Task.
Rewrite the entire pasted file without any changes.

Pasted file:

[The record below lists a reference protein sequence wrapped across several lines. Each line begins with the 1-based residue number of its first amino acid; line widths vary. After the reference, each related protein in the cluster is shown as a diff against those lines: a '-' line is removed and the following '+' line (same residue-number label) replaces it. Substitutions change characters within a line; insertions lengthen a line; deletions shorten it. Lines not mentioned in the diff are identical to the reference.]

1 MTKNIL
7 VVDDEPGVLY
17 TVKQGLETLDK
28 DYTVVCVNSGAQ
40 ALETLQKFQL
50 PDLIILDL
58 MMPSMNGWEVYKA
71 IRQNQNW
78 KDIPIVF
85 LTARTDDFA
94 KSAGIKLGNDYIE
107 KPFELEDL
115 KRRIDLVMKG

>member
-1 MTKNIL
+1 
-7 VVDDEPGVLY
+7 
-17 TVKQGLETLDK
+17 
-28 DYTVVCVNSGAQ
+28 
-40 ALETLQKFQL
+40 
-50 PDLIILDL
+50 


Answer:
[The record below lists a reference protein sequence wrapped across several lines. Each line begins with the 1-based residue number of its first amino acid; line widths vary. After the reference, each related protein in the cluster is shown as a diff against those lines: a '-' line is removed and the following '+' line (same residue-number label) replaces it. Substitutions change characters within a line; insertions lengthen a line; deletions shorten it. Lines not mentioned in the diff are identical to the reference.]

1 MTKNIL
7 VVDDEPGVLY
17 TVKQGLETLDK
28 DYTVVCVNSGAQ
40 ALETLQKFQL
50 PDLIILDL
58 MMPSMNGWEVYKA
71 IRQNQNW
78 KDIPIVF
85 LTARTDDFA
94 KSAGIKLGNDYIE
107 KPFELEDL
115 KRRIDLVMKG

>member
-1 MTKNIL
+1 
-7 VVDDEPGVLY
+7 
-17 TVKQGLETLDK
+17 
-28 DYTVVCVNSGAQ
+28 
-40 ALETLQKFQL
+40 
-50 PDLIILDL
+50 